The Eucharist: Part I

In a previous post, Love One Another, I explained that the true meaning of love is sacrifice and that we see the greatest demonstration of this on the cross. Another way in which Jesus demonstrates His great love for us is through the Eucharist.

The Catholic Church teaches that the Eucharist is the Real Presence of Jesus Christ – and not merely a symbol. The Eucharist is His Body, Blood, Soul, and Divinity; and nothing can substitute or mirror this reality.

The Institution of the Eucharist occurred at the Last Supper:

Now as they were eating, Jesus took bread, and blessed, and broke it, and gave it to the disciples and said, “Take, eat; this is my body.” And he took a cup, and when he had given thanks he gave it to them, saying, “Drink of it, all of you; for this is my blood of the covenant, which is poured out for many for the forgiveness of sins (Matthew 26:26-28).

At every Catholic Mass, each day throughout the world, the priest repeats those words. Through the power of the Holy Spirit and the instrumentality of the priest, ordinary bread and wine are transformed into the Body and Blood of Christ! (For more detailed information, please click here.)

I often think about Jesus’ words in Chapter 6 of John’s Gospel:

“…Truly, truly, I say to you, unless you eat the flesh of the Son of man and drink his blood, you have no life in you; he who eats my flesh and drinks my blood has eternal life, and I will raise him up at the last day. For my flesh is food indeed, and my blood is drink indeed. He who eats my flesh and drinks my blood abides in me, and I in him” (53-56).

The most intimate way to abide in Christ – and for Christ to remain in us – is through the Eucharist. When we are in full communion with the Catholic Church and receive the Eucharist in a state of grace (free of mortal sin), we are united with Jesus as closely and completely as possible while in this world. When we attend Mass and receive Holy Communion, we are given the graces necessary to live as Jesus’ disciples; our souls are nourished and become one with Him.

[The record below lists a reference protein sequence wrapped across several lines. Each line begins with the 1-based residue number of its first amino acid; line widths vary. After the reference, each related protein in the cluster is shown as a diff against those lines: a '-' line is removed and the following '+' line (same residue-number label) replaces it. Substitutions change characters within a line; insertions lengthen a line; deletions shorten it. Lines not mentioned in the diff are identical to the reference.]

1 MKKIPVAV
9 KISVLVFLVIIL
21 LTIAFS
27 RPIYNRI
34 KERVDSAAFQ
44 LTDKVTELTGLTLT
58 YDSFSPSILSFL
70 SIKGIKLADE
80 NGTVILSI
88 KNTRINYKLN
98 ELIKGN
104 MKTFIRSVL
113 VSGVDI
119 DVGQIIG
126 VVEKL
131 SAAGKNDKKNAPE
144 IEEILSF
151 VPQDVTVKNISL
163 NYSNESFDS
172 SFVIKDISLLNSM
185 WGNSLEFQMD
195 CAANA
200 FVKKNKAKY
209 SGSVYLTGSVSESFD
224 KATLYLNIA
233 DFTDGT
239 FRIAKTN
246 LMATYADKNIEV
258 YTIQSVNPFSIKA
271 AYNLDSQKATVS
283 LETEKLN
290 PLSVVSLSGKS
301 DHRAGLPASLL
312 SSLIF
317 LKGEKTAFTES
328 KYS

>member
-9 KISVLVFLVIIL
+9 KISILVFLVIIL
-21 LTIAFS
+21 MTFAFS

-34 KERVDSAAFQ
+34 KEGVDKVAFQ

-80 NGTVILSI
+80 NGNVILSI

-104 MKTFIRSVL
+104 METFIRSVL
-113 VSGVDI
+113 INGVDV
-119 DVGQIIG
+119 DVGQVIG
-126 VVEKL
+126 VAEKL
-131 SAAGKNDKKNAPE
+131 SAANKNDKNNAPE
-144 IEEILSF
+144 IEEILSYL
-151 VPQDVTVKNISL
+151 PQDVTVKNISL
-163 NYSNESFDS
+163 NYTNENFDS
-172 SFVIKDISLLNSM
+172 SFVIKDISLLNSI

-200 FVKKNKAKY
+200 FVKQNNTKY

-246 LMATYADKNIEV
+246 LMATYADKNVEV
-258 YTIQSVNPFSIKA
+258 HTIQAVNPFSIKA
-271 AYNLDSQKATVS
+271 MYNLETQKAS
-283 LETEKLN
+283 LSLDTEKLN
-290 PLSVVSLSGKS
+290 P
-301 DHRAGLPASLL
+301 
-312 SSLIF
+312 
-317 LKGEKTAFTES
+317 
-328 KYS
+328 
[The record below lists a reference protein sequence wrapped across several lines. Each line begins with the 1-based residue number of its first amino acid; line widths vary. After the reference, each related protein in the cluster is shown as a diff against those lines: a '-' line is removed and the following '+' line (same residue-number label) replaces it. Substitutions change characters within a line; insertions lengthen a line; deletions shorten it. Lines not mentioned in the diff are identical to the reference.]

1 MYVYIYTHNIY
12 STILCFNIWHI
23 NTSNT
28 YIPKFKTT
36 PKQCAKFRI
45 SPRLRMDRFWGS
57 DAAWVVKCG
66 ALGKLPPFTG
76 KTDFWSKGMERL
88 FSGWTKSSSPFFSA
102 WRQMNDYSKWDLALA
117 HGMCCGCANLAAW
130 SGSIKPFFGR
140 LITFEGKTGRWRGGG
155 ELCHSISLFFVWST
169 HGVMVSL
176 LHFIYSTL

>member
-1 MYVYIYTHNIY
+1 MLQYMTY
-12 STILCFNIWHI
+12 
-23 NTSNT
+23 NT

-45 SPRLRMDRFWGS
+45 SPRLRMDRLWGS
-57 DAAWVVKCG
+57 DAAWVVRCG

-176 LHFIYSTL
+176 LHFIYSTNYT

When one develops a devotion to the Eucharist, there’s an internal yearning to be with His Real Presence – similar to the feeling a person experiences when away from the one they love. God is everywhere and always with us; however, the way He comes to us in the Eucharist is unparalleled. When one receives Holy Communion or is with the Blessed Sacrament (a consecrated Host that is reserved in the tabernacle and/or placed in the monstrance for Adoration), one is affected and transformed by Him. The graces contained in the Eucharist are beyond human comprehension, but faith allows us to believe in the Lord’s promises and the Church’s teachings.

I’ve mentioned in previous posts that I visit the church during the week to spend time with Jesus in the Blessed Sacrament. I do this because I desire to spend more time in His Real Presence. This devotion makes a noticeable difference in my life. If I start to slack and several days go by without a visit, I can actually feel it! I tend to feel disconnected and managing life’s challenges becomes very difficult…

I’m thankful that I’ve been given the grace of remaining intimately connected to the Lord through the Eucharist; and I strongly desire for others to recognize, accept and adore this great gift. If we understood (not only in our minds, but in our hearts and souls) what an immeasurable and irreplaceable gift we’ve been given, we would attend Mass and receive the Eucharist as often as possible! We wouldn’t want to be separated from Jesus or miss a single opportunity to be united with Him in this way.

If you’re Catholic and haven’t been to Mass recently, I urge you to go. If you’ve missed Mass on a Sunday and/or haven’t received the Sacrament of Reconciliation in a while, please be sure to go to Confession before receiving Holy Communion. It’s essential for us to be reconciled with God, through the Church, before receiving the Eucharist. One must always approach – and treat – the Blessed Sacrament with deep reverence and seriousness.

Only those who are Catholic and in a state of grace can receive Holy Communion, but non-Catholics are welcome to attend Mass! God provides graces to those who attend Mass, even if they cannot receive the Eucharist. (I’ll write more about the Mass in a future post.) The reason why non-Catholics cannot receive Holy Communion may not be fully understood by everyone… Please click here for a video that explains this.

Whether you’re Catholic or not, all are welcome to visit a Catholic Church to spend time with the Blessed Sacrament. Jesus longs to be with you. Don’t keep Him waiting!

“As two pieces of wax fused together make one, so he who receives Holy Communion is so united with Christ that Christ is in him and he is in Christ.” ~ St. Cyril of Alexandria

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